Sunday, February 26, 2017
Mad Still, by Andrew Davie
If you took a Bob Dylan song full of surreal imagery, say "Desolation Row" or "Just Like Tom Thumb Blues," and turned it into a crime story the result might be a bit like "Mad Still."
The anonymous narrator is a retired boxer (mostly a sparring partner). He is newly arrived in New Orleans and he is meeting with the Clown.
The Clown is the leader of a group of street performers and they are having a problem with a human statue, the one nicknamed Mad Still because he can stand unmoving all day, hogging one of the best places to attract crowds. "He doesn't even take tips." The Clown and his associates want him moved by any means necessary.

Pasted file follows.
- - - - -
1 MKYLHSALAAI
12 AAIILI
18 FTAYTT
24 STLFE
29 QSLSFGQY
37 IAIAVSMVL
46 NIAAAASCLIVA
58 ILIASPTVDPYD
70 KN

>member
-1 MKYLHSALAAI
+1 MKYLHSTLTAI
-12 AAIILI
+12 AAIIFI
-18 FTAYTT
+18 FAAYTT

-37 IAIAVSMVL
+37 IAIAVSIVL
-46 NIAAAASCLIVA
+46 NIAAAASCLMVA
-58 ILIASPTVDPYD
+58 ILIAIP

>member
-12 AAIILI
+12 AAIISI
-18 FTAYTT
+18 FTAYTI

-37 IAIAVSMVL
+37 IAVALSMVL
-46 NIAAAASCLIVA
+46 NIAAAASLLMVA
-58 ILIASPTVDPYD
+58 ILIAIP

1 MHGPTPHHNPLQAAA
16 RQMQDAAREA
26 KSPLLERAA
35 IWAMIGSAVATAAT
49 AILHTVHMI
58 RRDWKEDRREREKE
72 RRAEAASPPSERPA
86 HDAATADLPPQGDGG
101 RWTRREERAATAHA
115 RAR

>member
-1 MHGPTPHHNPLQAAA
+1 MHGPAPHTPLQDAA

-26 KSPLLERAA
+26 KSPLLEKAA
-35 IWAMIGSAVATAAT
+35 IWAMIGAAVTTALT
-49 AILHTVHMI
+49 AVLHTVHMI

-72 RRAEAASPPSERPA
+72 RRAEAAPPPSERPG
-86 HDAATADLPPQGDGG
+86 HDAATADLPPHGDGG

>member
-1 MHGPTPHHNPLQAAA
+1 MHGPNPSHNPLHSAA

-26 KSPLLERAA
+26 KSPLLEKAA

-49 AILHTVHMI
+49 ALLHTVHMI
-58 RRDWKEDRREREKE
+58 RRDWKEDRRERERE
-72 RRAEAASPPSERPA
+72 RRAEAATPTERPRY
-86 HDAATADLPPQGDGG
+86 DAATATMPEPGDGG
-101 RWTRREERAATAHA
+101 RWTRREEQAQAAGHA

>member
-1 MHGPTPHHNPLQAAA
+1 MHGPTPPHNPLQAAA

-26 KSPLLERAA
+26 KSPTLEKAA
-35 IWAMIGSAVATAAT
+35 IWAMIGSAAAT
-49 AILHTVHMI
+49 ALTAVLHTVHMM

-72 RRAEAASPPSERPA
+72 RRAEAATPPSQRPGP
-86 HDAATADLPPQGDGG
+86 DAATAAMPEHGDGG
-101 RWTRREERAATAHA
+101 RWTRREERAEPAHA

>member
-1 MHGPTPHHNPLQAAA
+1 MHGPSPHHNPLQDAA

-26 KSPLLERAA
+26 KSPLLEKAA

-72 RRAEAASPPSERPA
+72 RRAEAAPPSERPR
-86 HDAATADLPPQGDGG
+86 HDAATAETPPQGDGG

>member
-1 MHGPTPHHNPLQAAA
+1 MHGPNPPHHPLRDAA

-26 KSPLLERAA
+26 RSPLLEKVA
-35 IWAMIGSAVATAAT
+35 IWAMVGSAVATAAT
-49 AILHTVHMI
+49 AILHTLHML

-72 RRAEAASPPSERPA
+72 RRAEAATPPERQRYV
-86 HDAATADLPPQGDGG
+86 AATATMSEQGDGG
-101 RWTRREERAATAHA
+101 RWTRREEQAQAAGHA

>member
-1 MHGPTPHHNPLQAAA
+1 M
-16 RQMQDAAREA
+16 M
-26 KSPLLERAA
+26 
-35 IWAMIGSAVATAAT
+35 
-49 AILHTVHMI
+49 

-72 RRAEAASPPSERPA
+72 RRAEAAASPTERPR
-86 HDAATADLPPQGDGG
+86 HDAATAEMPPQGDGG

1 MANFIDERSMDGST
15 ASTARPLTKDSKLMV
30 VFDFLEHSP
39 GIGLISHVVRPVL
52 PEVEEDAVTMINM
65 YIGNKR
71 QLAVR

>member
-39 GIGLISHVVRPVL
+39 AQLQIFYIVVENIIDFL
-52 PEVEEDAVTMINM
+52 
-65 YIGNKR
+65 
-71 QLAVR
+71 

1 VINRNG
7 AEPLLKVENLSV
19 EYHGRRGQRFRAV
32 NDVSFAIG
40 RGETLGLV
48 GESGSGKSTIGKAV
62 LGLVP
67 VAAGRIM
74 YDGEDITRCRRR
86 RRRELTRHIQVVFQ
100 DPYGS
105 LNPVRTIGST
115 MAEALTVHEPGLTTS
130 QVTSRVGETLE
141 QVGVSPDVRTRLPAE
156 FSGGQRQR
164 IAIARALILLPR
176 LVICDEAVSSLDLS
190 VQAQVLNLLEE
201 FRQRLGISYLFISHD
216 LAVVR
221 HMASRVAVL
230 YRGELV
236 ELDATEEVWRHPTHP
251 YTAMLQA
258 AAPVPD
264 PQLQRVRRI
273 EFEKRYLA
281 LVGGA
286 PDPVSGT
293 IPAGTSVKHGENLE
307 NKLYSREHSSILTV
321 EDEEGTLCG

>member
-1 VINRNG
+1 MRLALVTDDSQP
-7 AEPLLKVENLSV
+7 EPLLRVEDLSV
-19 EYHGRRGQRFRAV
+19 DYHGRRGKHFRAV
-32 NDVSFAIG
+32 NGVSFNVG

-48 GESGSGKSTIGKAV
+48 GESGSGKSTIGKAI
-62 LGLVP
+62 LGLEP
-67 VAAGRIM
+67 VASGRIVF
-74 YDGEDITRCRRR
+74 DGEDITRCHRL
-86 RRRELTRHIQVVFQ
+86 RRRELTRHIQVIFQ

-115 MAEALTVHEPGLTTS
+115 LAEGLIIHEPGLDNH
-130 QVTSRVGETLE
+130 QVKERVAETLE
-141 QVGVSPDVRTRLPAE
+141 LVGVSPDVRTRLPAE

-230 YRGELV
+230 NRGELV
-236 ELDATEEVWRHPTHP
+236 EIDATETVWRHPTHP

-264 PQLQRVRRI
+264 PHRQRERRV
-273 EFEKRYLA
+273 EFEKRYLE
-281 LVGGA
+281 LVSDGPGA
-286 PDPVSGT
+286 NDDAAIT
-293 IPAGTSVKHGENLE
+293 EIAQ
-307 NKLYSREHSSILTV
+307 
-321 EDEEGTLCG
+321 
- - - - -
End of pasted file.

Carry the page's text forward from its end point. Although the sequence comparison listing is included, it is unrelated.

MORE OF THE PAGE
But it turns out there is a rival group of performers that want Mad Still to stay where he is. They are the ACTors, movie star look-alikes who earn their daily bread posing for photos with tourists. There leader is Clint Eastwood, more or less. Both groups want our boxer hero to enforce their will.
Violence happens. Someone is kidnapped. Golems are invoked. Then things turn weird.
What I am saying is, if you want a straight road to a logical conclusion you shouldn't be on Highway 61 in the first place.
I enjoyed this story a lot.